The article “R440m spent but rhinos still slaughtered” (City Press, June 28 2015) brought home the complexities of battling organised, transnational criminal syndicates that continue to slaughter the country’s rhinos. The department of environmental affairs has consistently acknowledged many of the shortcomings in our fight against these activities.
However, a number of assertions and factual inaccuracies need to be challenged. The rhino-poaching numbers cited by the report are patently false.
Figures for the first four months of 2015 indicate that 393 rhinos were poached in the whole country, of which 290 were poached in the Kruger National Park – and not “212 Kruger rhinos, plus an additional 331 countrywide”, as your journalist claims.
The department provides accurate figures during our regular report on the integrated strategic management of rhinoceros – the most recent being in May 2015.
We stand by our data that were provided by SANParks, and are not “Molewa’s figures”.
The constant reference to “Molewa’s figures” is a manipulation of the facts.
It implies that the department has one set of figures, and SANParks another. Similarly, many of the other statistics in the article bear no relation to reality.
We strongly dispute the crosshead “36 rhinos poached in one weekend” and urge City Press to provide supporting evidence to back up this figure, as well as its source.
SANParks, which is the source of statistics on all rhinos poached on state land, has no record of the socalled particularly bloody weekend referred to.
Elsewhere in the article, a similarly spurious reference is again made to “Molewa’s figures” on the number of rhinos in the Kruger National Park.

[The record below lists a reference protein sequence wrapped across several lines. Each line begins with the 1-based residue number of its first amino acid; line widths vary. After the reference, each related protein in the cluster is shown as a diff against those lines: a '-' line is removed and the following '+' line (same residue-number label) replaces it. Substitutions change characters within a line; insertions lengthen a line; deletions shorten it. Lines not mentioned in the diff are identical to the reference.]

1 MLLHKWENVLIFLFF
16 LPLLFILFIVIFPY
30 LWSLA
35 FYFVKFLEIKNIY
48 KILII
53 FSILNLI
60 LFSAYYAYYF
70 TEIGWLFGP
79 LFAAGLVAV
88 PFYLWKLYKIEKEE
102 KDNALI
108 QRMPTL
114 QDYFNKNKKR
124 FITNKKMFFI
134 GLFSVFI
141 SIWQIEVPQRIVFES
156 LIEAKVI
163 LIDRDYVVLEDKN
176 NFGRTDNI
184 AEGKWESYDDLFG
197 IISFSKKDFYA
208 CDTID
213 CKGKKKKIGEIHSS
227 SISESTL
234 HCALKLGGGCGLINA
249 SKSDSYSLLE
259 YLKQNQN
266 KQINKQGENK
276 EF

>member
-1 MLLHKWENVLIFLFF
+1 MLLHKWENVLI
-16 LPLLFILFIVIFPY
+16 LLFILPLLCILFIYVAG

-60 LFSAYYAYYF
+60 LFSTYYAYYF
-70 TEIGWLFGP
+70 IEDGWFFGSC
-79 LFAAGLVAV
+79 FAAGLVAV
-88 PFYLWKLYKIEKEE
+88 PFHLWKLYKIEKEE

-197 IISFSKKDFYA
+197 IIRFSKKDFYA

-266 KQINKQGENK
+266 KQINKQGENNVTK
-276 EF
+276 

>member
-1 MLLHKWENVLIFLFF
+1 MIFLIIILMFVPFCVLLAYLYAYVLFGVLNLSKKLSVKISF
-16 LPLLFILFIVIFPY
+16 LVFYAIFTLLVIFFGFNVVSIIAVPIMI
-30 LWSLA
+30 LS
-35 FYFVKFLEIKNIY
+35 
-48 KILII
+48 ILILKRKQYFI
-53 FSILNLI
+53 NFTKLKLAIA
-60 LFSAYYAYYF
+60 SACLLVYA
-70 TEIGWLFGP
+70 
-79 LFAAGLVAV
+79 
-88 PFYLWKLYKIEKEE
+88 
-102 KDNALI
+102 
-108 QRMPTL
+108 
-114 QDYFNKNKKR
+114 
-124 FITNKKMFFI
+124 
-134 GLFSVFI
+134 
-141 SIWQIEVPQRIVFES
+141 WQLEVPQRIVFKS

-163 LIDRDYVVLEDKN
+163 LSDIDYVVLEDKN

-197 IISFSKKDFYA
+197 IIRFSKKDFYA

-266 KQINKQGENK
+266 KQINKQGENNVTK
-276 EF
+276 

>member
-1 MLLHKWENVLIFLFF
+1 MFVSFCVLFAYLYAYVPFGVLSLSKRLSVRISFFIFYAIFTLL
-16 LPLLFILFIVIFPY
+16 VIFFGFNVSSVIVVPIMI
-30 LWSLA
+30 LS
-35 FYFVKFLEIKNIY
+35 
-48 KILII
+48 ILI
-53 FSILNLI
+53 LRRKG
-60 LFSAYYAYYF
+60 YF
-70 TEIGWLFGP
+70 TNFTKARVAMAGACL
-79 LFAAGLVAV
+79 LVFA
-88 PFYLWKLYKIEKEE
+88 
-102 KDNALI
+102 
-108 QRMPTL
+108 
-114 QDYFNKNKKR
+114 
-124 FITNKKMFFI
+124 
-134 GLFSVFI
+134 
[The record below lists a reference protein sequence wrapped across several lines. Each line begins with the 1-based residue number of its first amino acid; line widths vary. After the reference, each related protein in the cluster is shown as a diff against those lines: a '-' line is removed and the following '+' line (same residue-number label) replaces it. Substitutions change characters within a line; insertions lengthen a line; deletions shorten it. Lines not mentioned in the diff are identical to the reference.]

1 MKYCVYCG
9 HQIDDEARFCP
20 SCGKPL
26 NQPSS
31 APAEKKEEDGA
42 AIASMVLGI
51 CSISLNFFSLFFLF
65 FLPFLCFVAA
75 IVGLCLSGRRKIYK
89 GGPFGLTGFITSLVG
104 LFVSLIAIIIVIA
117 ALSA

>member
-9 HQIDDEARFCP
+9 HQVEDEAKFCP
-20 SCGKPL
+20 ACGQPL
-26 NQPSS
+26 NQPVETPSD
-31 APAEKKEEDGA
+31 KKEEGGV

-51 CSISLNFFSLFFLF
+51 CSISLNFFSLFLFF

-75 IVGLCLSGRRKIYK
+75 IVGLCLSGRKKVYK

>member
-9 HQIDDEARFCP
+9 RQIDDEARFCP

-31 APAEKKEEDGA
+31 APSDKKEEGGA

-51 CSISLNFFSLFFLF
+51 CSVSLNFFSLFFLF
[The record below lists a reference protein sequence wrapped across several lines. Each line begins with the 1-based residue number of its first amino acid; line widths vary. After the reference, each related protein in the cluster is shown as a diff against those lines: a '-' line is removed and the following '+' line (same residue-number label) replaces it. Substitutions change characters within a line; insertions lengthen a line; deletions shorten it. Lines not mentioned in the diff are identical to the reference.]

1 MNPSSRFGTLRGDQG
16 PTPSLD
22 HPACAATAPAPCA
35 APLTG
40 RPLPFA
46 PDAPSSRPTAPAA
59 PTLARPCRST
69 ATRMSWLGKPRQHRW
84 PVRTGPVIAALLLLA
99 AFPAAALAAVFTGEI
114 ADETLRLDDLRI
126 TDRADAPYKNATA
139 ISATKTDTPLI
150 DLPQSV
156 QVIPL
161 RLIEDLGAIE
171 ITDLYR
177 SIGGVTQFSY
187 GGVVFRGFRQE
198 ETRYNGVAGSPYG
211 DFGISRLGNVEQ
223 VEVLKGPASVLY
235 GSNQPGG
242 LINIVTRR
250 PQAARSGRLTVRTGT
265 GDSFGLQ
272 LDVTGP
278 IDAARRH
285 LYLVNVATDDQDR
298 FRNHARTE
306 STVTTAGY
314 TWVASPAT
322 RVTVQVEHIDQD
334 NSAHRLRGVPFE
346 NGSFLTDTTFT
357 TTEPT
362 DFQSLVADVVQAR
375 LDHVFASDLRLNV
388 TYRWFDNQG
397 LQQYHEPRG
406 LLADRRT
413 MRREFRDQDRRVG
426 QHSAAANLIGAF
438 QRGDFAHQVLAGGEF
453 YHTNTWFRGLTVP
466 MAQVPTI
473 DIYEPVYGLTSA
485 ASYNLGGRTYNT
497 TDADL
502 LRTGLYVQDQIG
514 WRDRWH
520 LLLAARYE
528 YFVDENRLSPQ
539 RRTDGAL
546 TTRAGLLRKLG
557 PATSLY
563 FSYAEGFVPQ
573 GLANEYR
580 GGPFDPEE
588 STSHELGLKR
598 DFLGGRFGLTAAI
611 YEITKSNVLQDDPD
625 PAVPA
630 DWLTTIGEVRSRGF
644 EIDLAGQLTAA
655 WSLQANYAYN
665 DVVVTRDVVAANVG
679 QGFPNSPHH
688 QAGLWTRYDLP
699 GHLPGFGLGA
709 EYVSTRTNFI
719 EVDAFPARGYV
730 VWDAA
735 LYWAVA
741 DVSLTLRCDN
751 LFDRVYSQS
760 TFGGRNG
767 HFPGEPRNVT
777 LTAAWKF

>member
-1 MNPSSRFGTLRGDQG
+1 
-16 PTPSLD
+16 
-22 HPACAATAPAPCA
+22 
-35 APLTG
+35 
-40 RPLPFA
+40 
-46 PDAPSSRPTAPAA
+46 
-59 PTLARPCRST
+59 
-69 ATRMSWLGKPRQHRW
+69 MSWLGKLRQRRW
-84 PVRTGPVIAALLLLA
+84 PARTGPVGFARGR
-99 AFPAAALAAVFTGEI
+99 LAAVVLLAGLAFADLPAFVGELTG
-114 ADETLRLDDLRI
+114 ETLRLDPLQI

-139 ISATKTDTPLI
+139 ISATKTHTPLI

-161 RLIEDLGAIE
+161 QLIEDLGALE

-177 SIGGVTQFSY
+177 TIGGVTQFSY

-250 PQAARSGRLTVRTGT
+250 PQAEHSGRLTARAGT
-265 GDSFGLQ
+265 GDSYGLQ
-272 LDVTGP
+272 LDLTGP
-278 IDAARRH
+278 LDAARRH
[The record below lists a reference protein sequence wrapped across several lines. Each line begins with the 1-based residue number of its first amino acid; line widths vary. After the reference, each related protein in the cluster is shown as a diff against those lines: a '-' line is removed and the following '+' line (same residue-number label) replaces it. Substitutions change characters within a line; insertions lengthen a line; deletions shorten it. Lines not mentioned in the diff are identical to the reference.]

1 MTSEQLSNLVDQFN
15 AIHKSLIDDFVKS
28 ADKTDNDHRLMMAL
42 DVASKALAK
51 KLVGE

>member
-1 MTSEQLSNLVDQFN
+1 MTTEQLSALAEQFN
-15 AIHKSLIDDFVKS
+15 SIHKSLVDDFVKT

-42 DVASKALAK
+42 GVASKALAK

At the May briefing, the minister presented findings of the latest survey conducted by SANParks in 2014 – reporting an estimated population of between 8 001 to 9 290 white rhinos across the Kruger.
The department stands by the integrity of SANParks’ data and its scientists, with regard to both the poaching statistics and the methodology used in the rhino census.
On the matter of donor funding, the article fails to distinguish between long-term and short-term interventions.
Some funds have been earmarked for initiatives at too early a stage for successes to be recorded, such as the piloting of unmanned aerial-vehicle technology and demand-reduction campaigns in end user countries.
The forensic trailers purchased through the Global Environment Facility were handed over to provincial conservation authorities last month. Global Environment Facility funding is also being used for advanced crime scene management (begun this year) and magistrates’ training (later this year).
The department and its entities, including SANParks and the Green Scorpions, are fully able to account for funds received. We cannot, however, be held to account for funding given to not-for-profit organisations and other entities listed in the article.
By your journalist’s own admission, of the total sum quoted in the headline, about R27.5 million has been given to not-for-profit organisations and a further R21.3 million to “various institutions”.
The increase in illegitimate operations collecting money allegedly on behalf of the department and SANParks remains of concern.
The reality is that unscrupulous operators exist on the margins, looking for ways to cash in on the lucrative donor funding pouring into South Africa to fight rhino poaching.
Your journalist’s overall reliance on anonymous sources (allegedly) inside SANParks – disputing the figures of their own organisation – is questionable.
As part of this government’s commitment to transparency, the department of environmental affairs will continue to provide accurate and timely information on all aspects of rhino management to all members of the public, including the media.
We further urge journalists to contact us for data, instead of relying on half-baked information from anonymous sources.
Modise is spokesperson for the department of environmental affairs